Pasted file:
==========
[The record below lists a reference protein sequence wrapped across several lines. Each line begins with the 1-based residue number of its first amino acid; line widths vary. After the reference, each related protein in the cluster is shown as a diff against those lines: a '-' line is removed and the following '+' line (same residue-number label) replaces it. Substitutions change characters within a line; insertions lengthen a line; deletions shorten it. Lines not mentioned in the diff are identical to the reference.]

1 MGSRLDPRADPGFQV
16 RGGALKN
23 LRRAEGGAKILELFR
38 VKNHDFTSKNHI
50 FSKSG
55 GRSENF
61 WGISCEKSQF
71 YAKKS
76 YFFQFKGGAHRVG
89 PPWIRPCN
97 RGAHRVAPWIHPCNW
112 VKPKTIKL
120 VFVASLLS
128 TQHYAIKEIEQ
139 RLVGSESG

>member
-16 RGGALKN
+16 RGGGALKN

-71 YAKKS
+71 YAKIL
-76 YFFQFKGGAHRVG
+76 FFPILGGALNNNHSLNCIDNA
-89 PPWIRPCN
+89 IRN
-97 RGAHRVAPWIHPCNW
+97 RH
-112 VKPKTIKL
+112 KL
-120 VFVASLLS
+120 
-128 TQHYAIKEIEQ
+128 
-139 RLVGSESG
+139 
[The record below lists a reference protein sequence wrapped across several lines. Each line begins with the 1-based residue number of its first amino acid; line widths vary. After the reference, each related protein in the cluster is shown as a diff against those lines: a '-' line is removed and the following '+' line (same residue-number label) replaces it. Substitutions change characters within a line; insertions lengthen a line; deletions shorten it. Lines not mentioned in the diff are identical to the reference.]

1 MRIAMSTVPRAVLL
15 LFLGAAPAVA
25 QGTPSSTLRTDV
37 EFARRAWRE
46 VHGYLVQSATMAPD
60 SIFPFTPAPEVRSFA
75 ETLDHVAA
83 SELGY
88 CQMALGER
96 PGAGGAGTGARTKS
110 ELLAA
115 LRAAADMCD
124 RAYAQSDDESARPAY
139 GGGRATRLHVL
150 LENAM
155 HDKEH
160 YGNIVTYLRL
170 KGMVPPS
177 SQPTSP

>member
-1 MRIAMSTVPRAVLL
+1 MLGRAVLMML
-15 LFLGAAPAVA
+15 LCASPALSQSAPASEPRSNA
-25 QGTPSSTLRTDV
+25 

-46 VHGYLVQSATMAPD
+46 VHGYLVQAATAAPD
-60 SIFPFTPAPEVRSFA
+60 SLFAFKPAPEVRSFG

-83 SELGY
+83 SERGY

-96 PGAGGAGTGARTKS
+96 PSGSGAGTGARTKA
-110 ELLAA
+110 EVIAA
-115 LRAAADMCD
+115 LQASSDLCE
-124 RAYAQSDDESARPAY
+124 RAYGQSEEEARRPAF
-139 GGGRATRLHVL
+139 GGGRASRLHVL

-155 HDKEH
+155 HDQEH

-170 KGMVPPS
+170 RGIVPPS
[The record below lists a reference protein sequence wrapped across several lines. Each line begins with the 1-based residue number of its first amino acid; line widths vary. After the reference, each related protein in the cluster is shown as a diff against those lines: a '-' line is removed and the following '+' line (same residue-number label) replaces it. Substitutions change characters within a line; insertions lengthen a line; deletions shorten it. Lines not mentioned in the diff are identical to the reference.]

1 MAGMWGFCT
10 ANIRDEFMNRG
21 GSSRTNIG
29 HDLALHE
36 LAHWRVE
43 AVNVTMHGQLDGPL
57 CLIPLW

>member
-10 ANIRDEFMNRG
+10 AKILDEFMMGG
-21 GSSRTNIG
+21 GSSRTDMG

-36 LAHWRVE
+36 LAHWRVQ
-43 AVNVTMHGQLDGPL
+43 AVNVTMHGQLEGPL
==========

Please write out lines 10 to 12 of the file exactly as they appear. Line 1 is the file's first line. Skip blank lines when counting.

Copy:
76 YFFQFKGGAHRVG
89 PPWIRPCN
97 RGAHRVAPWIHPCNW